First off, we’d like to say that we don’t think pornography overall is a bad thing. It’s a bad thing for young internet users but we’ll leave that up to parents to decide how young is too young. It’s bad in lots of circumstances but banning it altogether is not the answer.
Sexting isn’t necessarily a bad thing either, but it is bad in most cases for teens (and younger kids in all cases) and is illegal in most places.
As soon as your teen or tween has either internet access or a smartphone, him encountering porn either by seeking it out or accidentally is a real issue. According to a new UK survey titled “I wasn’t sure it was normal to watch it…”, 28% of 11-12 year olds had viewed pornography. And the “accidentally” thing is real – more kids see online porn for the first time accidentally than by seeking it out on purpose.
The survey covers both pornography and sexting. If you’re the parent of a teen or tween with internet access YOU SHOULD TAKE A LOOK AT THE SURVEY HERE.
Normally, we’d take a bunch of other key stats out of the survey and give you our thoughts, but the study used a pretty small sample size for some of the questions so we don’t want to stick a stake in the ground around any one stat. Plus, depending on how the survey was conducted, we don’t think the kids would necessarily answer honestly. We suggest you look at the survey because if your teen has internet access, you should assume that he or she will see pornography, and may be or become involved in sexting, and you should be talking about it.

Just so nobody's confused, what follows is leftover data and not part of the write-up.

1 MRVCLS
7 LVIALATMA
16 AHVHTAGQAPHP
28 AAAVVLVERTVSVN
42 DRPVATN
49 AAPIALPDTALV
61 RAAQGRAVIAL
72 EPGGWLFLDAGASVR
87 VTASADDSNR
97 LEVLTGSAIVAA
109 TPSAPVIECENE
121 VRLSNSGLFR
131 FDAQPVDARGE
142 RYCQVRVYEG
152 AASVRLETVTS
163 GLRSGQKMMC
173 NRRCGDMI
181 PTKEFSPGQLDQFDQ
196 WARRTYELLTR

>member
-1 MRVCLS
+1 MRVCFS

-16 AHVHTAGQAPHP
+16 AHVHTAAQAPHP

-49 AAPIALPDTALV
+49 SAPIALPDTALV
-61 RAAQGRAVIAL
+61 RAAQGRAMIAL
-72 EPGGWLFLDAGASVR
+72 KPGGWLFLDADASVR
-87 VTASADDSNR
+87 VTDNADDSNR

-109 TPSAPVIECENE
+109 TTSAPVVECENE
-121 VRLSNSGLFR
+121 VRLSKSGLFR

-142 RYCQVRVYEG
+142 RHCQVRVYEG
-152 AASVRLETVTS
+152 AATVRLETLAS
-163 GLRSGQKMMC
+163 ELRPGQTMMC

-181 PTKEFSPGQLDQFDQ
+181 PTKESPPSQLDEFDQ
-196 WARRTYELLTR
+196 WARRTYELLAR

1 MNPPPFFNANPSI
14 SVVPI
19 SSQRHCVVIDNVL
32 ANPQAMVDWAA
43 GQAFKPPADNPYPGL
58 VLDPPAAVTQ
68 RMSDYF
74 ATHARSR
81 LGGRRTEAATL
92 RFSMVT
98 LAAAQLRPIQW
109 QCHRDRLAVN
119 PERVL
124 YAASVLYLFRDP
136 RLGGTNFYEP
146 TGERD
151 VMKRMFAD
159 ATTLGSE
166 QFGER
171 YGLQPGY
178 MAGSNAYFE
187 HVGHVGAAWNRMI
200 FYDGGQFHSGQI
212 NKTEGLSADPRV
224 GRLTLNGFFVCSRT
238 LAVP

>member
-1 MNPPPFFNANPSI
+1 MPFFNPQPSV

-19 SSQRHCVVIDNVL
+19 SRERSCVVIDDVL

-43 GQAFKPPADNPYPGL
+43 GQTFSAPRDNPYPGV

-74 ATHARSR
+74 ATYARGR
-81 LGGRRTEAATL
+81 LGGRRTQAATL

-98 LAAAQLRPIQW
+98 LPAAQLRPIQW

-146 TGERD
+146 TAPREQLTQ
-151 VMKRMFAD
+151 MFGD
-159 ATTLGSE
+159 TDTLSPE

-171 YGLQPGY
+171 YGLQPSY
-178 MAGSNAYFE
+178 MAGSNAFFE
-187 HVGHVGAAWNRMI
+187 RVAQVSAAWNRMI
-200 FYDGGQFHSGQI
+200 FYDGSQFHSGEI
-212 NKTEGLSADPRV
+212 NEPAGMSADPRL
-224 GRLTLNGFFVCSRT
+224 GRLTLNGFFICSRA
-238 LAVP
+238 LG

The topics are difficult ones, and if you’re having trouble getting started, here are some things to consider:
- Pornography is unrealistic. Caution your kids that the real world doesn’t work that way.
- Porn often degrades one of the partners, most often the woman.
- Porn rarely reflects the practice of safe sex.
- For parents of younger children, how do you want them to react if they accidentally encounter porn online? Have you told them that?
- Sexting is becoming more mainstream in romantic relationships, but it doesn’t have to be.
- Even if consensual sexting, when discovered, isn’t prosecuted as often these days, it still can be.
- Digital images can spread quickly, and are permanent.
There’s lots to talk about.
If you are worried that your teen or tween is at risk, we can help. The ThirdParent initial audit is now FREE (previously a $49 value). Ongoing monitoring is $15 per month and you can cancel at any time. Click here to sign up today!
Contact ThirdParent any time for help and resources for monitoring child and teen internet activity.
Work at a high school or college? We have custom solutions for monitoring dangerous or inappropriate activity. Learn more.